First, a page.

Early Years

Following our research looking into gaps in cognitive attainment between rich and poor school age children we made a strong case for narrowing these gaps by focusing on the expansion of nursery places for children from age two from the most disadvantaged homes. We argued that plans to extend the existing number of free nursery education hours each week for all three and four year olds should focus on intensive support for two to four year olds from the 15 per cent most disadvantaged families. Since September 2013, the coalition has provided 15 hours a week of early learning to disadvantaged two year-olds, in addition to three and four year-olds. Now, the Trust is making the case for a much better-qualified early years workforce. In partnership with Impetus, we are investing £3 million over five years in organisations that contribute to narrowing the gap in school readiness.


The Sutton Trust has played an important role in the development of Teach First since its inception. Sir Peter Lampl first introduced Wendy Kopp, founder of Teach for America, to government policymakers, and later recommended that the Teach First programme be extended to primary schools. Our Teach Primary report argued that primary schools serving poorer communities should have the same opportunities as secondary schools to recruit high calibre graduates. The coalition’s first education White Paper, The Importance of Teaching, announced plans to extend Teach First to primary schools and to develop a new employment based route to attract talented professionals with strong academic records and interpersonal skills. In 2011 84 Teach First graduates were officially placed in primary schools and Teach First announced a new primary-focused training programme.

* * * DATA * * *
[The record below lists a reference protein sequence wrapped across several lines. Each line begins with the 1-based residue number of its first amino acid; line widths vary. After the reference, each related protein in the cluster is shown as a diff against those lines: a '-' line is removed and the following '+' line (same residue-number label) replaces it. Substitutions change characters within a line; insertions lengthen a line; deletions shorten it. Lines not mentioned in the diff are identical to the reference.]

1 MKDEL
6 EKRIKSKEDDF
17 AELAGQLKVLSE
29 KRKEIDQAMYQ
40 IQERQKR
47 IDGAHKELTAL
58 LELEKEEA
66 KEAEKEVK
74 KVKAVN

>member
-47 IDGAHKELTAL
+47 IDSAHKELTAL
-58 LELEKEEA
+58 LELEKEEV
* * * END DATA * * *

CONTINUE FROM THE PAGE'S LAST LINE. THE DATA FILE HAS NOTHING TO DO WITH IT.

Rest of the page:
Pupil Destinations and Admissions

The Department for Education’s decision to publish national data on pupil destinations for the first time, as part of the Government’s transparency agenda, reflected a Sutton Trust recommendation in a 2010 report designed to ensure that less privileged pupils benefit from the Coalition Government’s school reforms. In July 2012, the Government published tables showing what happened to young people from every state school, college, and local authority. The new measure shows the destinations of pupils after leaving school, whether they enter higher education, apprenticeships, or the workplace.